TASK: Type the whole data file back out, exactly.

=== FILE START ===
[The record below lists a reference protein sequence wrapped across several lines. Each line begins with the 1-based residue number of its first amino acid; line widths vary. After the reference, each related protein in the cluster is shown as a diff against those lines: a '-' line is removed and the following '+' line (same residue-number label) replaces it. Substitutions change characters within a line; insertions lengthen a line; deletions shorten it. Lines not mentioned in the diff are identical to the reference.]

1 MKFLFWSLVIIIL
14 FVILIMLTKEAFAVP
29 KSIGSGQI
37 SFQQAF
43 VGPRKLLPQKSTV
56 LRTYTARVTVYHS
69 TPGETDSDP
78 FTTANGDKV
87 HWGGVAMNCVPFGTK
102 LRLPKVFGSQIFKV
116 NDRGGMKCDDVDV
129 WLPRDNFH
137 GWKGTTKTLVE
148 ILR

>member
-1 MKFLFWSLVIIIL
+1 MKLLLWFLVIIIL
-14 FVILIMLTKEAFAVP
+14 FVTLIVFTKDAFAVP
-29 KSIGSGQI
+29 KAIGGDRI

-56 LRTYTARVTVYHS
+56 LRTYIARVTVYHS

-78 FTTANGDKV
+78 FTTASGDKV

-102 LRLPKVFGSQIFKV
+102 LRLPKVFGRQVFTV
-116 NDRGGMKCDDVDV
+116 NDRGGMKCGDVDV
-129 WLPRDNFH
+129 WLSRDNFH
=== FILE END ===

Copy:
[The record below lists a reference protein sequence wrapped across several lines. Each line begins with the 1-based residue number of its first amino acid; line widths vary. After the reference, each related protein in the cluster is shown as a diff against those lines: a '-' line is removed and the following '+' line (same residue-number label) replaces it. Substitutions change characters within a line; insertions lengthen a line; deletions shorten it. Lines not mentioned in the diff are identical to the reference.]

1 MKFLFWSLVIIIL
14 FVILIMLTKEAFAVP
29 KSIGSGQI
37 SFQQAF
43 VGPRKLLPQKSTV
56 LRTYTARVTVYHS
69 TPGETDSDP
78 FTTANGDKV
87 HWGGVAMNCVPFGTK
102 LRLPKVFGSQIFKV
116 NDRGGMKCDDVDV
129 WLPRDNFH
137 GWKGTTKTLVE
148 ILR

>member
-1 MKFLFWSLVIIIL
+1 MKLLLWFLVIIIL
-14 FVILIMLTKEAFAVP
+14 FVTLIVFTKDAFAVP
-29 KSIGSGQI
+29 KAIGGDRI

-56 LRTYTARVTVYHS
+56 LRTYIARVTVYHS

-78 FTTANGDKV
+78 FTTASGDKV

-102 LRLPKVFGSQIFKV
+102 LRLPKVFGRQVFTV
-116 NDRGGMKCDDVDV
+116 NDRGGMKCGDVDV
-129 WLPRDNFH
+129 WLSRDNFH